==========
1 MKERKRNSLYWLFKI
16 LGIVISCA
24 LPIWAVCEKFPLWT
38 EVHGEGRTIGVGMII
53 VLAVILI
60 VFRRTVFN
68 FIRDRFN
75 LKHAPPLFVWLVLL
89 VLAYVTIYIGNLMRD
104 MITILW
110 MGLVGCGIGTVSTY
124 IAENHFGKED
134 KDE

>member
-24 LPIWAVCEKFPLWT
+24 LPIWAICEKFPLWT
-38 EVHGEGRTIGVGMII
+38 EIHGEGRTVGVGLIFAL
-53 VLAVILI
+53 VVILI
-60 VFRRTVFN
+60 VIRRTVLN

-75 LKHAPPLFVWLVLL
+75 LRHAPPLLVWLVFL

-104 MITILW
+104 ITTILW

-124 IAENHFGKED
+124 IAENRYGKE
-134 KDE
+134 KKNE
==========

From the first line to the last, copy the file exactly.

1 MKERKRNSLYWLFKI
16 LGIVISCA
24 LPIWAVCEKFPLWT
38 EVHGEGRTIGVGMII
53 VLAVILI
60 VFRRTVFN
68 FIRDRFN
75 LKHAPPLFVWLVLL
89 VLAYVTIYIGNLMRD
104 MITILW
110 MGLVGCGIGTVSTY
124 IAENHFGKED
134 KDE

>member
-24 LPIWAVCEKFPLWT
+24 LPIWAICEKFPLWT
-38 EVHGEGRTIGVGMII
+38 EIHGEGRTVGVGLIFAL
-53 VLAVILI
+53 VVILI
-60 VFRRTVFN
+60 VIRRTVLN

-75 LKHAPPLFVWLVLL
+75 LRHAPPLLVWLVFL

-104 MITILW
+104 ITTILW

-124 IAENHFGKED
+124 IAENRYGKE
-134 KDE
+134 KKNE